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For those of you who don’t know, a zine is traditionally known as “cheaply-made, cheaply-priced publication, often in black and white, which is mass-produced via photocopier and bound with staples.” (cheers urban dictionary for the definition). The term ‘zine’ is short for fanzine. Zines will usually cover topics related to pop culture, music, art, politics and anything in between. Zines aren’t for the faint of heart. As there aren’t any publishers behind the creator of a zine, the zine-maker is free to express and speak their mind with no limits – and I love it.

I learnt about zines when I was studying studio arts at high school. At first I found them quite confusing, I thought they were kind of random and often about topics I didn’t understand. That however was when I was only sixteen and fairly naive. Over the years as I’ve become more cultured, collecting zines from many places – but the main place I love to visit for zines is a tiny store underneath Flinders Street called Sticky Institute. This place is probably my favourite Melbourne gem. Sticky Institute is one of the few quirky stores in the underground Degraves Arcade. The arcade is also home to a great coffee stand, rotating window galleries, a few vintage clothing stores and a barber. It’s also an underground entrance to Flinders Street Station and I’m surprised how many people don’t know anything about the place.

I thought I’d give you a little insight to what zines and Sticky Institute are all about, and the treasures to be found in this tiny shop. I’ll also show you some of the zines that I own as well as share the zine-creator that is my absolute favourite.

When you step inside Sticky Institute, it’s got a very interesting atmosphere. On one hand, it’s pretty freaking overwhelming, with paper trimmings, zines, posters and signs on just about every surface. But on the other hand, it’s also very calming. The shop has a vibe that is very welcoming, as you start to look through the zines on display you’re taken to a place that resembles the rituals of being in a library. Whenever I visit the store I manage to find myself taking half an hour just to make sure I’ve seen everything the creators have to offer. Another huge plus of the place is that the music is always amazing and every staff member I’ve ever spoken to has been super friendly and happy to chat.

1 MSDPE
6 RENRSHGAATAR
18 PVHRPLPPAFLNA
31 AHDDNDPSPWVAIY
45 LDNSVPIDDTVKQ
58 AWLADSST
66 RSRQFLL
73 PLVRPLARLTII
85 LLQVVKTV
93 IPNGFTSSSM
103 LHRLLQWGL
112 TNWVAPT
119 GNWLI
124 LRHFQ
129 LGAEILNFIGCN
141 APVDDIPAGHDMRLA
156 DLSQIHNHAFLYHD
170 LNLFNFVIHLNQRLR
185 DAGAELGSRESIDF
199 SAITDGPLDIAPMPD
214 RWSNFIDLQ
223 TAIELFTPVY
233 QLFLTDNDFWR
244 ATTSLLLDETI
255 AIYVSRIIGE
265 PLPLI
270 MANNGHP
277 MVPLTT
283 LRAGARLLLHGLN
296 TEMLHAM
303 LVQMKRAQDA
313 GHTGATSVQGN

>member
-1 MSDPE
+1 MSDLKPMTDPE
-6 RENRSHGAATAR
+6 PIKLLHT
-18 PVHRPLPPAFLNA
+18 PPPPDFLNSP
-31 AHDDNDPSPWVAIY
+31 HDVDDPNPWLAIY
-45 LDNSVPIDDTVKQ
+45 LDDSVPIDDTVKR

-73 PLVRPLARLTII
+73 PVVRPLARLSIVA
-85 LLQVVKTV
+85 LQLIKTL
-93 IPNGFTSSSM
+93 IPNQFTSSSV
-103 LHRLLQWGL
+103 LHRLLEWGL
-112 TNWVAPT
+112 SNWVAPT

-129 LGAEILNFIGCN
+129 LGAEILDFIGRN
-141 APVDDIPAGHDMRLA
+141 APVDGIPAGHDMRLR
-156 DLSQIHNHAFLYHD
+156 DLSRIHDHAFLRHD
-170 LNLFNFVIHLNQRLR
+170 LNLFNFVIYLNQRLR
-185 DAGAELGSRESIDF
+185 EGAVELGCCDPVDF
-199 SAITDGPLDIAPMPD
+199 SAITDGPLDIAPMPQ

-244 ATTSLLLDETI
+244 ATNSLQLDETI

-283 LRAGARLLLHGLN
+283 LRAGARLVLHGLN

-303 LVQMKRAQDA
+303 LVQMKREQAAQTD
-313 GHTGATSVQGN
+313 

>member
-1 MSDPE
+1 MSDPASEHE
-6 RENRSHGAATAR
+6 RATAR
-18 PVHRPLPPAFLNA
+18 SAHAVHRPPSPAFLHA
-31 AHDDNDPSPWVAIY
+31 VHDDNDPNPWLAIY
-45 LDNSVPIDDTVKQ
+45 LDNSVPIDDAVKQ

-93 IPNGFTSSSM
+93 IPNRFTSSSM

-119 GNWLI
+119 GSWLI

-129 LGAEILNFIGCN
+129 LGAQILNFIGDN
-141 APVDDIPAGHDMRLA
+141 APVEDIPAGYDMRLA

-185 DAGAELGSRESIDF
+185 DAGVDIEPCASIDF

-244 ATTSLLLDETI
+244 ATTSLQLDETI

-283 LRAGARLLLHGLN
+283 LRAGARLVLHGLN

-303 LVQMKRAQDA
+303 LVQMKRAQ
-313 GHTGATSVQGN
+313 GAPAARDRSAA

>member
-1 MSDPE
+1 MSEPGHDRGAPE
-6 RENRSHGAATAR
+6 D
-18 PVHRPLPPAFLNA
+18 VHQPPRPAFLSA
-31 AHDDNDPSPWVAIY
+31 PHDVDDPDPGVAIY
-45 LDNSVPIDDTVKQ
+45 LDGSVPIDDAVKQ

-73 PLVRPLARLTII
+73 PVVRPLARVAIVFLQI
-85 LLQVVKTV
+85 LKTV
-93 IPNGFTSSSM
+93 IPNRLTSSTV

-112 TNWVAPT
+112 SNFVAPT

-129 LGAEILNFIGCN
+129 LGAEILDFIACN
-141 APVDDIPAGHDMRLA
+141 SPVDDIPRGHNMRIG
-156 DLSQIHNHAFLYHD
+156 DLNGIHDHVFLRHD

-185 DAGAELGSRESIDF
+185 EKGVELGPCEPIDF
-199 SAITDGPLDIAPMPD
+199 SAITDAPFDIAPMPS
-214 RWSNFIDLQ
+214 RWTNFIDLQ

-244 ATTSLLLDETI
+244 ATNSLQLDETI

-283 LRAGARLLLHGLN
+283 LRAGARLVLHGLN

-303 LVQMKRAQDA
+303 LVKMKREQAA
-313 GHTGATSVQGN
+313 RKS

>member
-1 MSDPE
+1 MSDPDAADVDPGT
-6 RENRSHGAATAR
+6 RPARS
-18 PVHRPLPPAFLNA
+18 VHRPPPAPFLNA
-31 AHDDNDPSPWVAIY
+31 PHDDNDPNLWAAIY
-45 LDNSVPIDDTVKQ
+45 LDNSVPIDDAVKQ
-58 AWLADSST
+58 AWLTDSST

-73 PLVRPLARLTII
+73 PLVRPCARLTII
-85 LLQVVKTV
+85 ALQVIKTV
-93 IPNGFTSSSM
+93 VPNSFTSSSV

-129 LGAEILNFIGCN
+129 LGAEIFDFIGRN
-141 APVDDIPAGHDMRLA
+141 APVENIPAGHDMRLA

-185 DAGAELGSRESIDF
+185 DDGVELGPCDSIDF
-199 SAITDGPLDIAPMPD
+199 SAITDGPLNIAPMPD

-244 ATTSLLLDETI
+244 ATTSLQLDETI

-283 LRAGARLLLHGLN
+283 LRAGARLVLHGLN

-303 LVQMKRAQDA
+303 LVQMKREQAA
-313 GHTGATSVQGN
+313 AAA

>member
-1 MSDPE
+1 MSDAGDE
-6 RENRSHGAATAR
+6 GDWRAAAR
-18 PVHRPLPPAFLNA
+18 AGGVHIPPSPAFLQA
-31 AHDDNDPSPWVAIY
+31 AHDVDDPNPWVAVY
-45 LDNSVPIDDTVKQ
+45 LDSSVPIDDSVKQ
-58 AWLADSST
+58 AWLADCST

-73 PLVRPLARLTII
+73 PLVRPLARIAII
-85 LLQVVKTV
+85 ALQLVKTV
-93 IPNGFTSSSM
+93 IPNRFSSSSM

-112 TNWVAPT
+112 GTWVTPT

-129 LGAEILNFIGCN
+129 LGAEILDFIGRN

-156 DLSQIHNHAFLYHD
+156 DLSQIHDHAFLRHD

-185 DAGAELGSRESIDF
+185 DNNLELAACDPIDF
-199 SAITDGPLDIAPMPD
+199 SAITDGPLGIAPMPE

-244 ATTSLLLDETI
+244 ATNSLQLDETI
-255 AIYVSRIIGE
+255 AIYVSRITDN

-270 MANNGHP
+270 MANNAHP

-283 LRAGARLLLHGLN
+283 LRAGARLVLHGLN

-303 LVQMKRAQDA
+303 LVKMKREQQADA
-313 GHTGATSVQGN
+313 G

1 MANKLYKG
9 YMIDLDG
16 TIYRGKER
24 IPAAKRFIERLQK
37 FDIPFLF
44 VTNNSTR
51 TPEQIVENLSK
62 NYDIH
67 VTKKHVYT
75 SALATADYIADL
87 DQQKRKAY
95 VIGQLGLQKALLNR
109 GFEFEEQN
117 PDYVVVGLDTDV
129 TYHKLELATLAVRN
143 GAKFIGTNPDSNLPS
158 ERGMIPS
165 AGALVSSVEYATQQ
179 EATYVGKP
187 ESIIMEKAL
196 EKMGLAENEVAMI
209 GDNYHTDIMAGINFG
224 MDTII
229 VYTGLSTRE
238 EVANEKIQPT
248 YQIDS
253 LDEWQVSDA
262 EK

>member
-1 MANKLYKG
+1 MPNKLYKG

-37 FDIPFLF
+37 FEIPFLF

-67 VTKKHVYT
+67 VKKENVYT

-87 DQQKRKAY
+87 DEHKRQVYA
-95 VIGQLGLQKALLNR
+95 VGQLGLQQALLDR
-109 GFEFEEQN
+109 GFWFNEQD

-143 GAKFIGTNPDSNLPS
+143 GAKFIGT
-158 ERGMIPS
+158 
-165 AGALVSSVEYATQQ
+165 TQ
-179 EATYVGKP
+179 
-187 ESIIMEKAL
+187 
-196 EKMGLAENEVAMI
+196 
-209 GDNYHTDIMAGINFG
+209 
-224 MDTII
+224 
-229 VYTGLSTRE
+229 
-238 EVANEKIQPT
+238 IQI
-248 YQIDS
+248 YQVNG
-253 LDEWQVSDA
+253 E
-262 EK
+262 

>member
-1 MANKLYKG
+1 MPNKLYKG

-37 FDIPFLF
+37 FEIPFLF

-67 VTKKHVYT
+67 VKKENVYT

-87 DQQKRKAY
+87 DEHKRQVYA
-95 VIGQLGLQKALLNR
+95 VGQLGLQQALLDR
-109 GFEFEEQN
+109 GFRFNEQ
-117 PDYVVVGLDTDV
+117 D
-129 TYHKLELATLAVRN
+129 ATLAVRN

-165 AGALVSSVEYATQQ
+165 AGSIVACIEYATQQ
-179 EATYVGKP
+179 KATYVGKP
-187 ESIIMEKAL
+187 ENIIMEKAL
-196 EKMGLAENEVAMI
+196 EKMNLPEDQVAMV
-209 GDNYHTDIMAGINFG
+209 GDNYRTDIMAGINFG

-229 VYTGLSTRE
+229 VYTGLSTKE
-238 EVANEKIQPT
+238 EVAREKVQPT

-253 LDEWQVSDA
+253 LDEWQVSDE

Another fantastic part of the arcade is the community that has been created by both the staff and users of the space. Often staff will visit one another, whether it’s for a cup of coffee, a stapler or just a quick ‘how’s your day going’. I love it, I could stay down there all day.

Zine Pictured: ‘Chowder’ – Renee Kypriotis

The types of zines available for purchase from Sticky Institute vary in type, colours, topics and mediums. Not only can you purchase a black and white booklet bound with staples, the zines often take the form of flip books, photographs, albums and even magnets. My favourite types of zines are usually of pastel aesthetic, with topics of feminism, mental health, home life and photography as the content. I’ve always loved arts and crafts as well as scrap-booking, and I think that’s why I see zines as wonderful creations that are worthy of ‘coffee table book’ status.

G E M M A   F L A C K

I have the BIGGEST girl crush on Gemma Flack. I think she is hella talented, ambitious and just an overall badass. When I saw her zines in Sticky Institute I almost died from extreme fangirling. I’ve been wanting to get my hands on the ‘High Anxiety’ zine / comic as I’ve been super curious about it’s contents and I’m one of the most anxiety driven people you’ll meet so there was quite a bit of personal drive there also (update: it’s slightly more interested in the anxiety weed causes, so slightly less relevant hehe). I love her drawing style the most I think. If she started making printed tees with some of her illustrations I think I’d own them all. Okay…. enough girl crushing for today.

Let me know if you’ve heard of zines before and if there’s anything in particular you love about them! If you’d like me to go into more detail on my collection of zines in another post please comment down below!

Much love, Ebony xo

**all photographs in this post were taken and edited by myself**

  • Renee Kypriotis



    I’m the artist behind Chowder. It’s lovely to be featured in this article I would just love some credit 🙂
    Also that’s a great photo! Would I be able to use it on my own social media?

    I’m so happy you picked up this issue and i hope that you enjoyed it!

    Thanks again!
    Renee xx

    • ebonyhopmans

      I’m actually so happy you contacted me!! I couldn’t find the name of this zine nor could I find who created it so thankyou for getting in touch! I’ve added the credit to the photo now, also more than happy for you to share it on your social media, it would be lovely if you’d be happy crediting the photograph also!
      Much Love, Ebony xo



    Well I must admit that you have put some effort into writing an amzing article.

    I really appreciate yourk work mate.
    Thanks for the lovely article.

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